The new design potential of the flexible partial and its clasp allows for a new treatment approach to the well-established problems of retention, stability, and strength. The 4 main clasp designs include the conventional, the circumferential, the combination, and the continuous clasp. The proper use of these various designs can be a strong foundation upon which to develop the clinical strengths of the flexible partial denture.
|Fixed or Removable: It’s the Patient’s Call!|
|Tom M. Limoli Jr |
While dentures replace all the natural teeth in an arch, partial dentures replace one or more, but less than all, of the natural teeth and associated structures of the arch.
Removable appliances might not have the same “techno-bang” impact as some of today’s more elaborate as well as heroic treatment plans but when all is said and done, the larger segments of our population benefit greatly by this overall cost effective as well as efficient modality of treatment. In a market-driven economy, we must remember that not everyone is an ideal implant candidate. Financial as well as overall considerations of outcomes on the part of the patient’s quality of life must still guide the growth and prosperity of the profession. After all, dentistry is not being practiced in a bubble.
Not long ago, traditional metal clasps, shoulders, and rests were the primary means of supplemental retention. One of the greatest improvements to dentures came in 1839 when Charles Goodyear (as in the blimp) invented and later perfected the process of vulcanized rubber. This rubber was cheap and flexible, making the false gum fit the mouth with greater accuracy. My father’s old vulcanizing type press closely resembled a nuclear-powered espresso machine. He last used it in the early 1950s while constructing and fabricating various maxillofacial prosthetics for his many cleft palate as well as cancer patients. Today, the use of flexible bases is not nearly as rare, complex, or ozone-reducing. Used in both partial and complete dentures, they greatly reduce the need for expensive cast frameworks and traditional unsightly clasps. Overall patient fit as well as function are greatly improved.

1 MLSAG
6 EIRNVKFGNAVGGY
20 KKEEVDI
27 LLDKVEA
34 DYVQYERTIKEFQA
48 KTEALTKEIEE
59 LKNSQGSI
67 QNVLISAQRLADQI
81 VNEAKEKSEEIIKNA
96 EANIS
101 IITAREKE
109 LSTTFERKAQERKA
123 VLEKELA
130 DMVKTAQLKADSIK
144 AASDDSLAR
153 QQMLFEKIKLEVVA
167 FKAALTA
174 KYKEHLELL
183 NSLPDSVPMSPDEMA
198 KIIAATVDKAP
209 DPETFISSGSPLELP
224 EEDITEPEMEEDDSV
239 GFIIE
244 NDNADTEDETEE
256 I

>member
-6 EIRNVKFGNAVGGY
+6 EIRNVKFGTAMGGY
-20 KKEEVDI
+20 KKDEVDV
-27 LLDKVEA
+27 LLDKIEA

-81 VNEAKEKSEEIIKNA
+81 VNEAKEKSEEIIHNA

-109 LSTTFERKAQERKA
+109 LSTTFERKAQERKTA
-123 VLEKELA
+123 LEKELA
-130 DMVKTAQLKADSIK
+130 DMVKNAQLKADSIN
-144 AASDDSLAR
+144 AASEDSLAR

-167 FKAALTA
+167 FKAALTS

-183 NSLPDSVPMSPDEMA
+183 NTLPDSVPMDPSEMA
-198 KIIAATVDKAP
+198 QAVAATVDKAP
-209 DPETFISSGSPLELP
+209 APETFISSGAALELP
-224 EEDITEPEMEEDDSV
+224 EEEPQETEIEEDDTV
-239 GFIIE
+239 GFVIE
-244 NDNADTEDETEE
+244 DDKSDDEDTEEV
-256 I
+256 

During the course of a prosthetic’s lifetime, it is expected that routine adjustments as well as repairs be anticipated. Many patients neglect this fact and do not seek regularly scheduled continuing care as do patients with more natural teeth. Minor adjustments and repairs performed at regular intervals prevent such long-term issues of ridge resorption, occlusion, and overall patient nutrition as well as aesthetics and comfort.
For patients with multiple missing teeth in the same anatomic arch, the partial denture is by far the most common reimbursable benefit. It is not uncommon that patients may request a single, or multiple, fixed (nonremovable) appliance in lieu of the traditionally benefited removable appliance. The fact still remains that with most of all plans of benefit, multiple missing teeth in multiple quadrants of a single arch will provide reimbursement by the plan for only the single removable appliance.
The treatment decision will always rest in the hands of the patient and treating dentist while the reimbursement criteria fall to that of the plan administrator. Do not be offended when the plan simply benefits, on behalf of the patient, for the less costly removable appliance. The patient is responsible to you and your office for the total fee less that paid, if any, by the plan.
Submitting for any and all treatments as they are completed is the best way to help patients get the most financial benefit from their plan. In other words, submit the claim for the service, even though the patient’s annual maximum has been reached.
Dr. Kaplan reports no disclosures. The views expressed in this article are those of the author and do not reflect official policy or position of the Department of the Army, department of Defense or the US Government.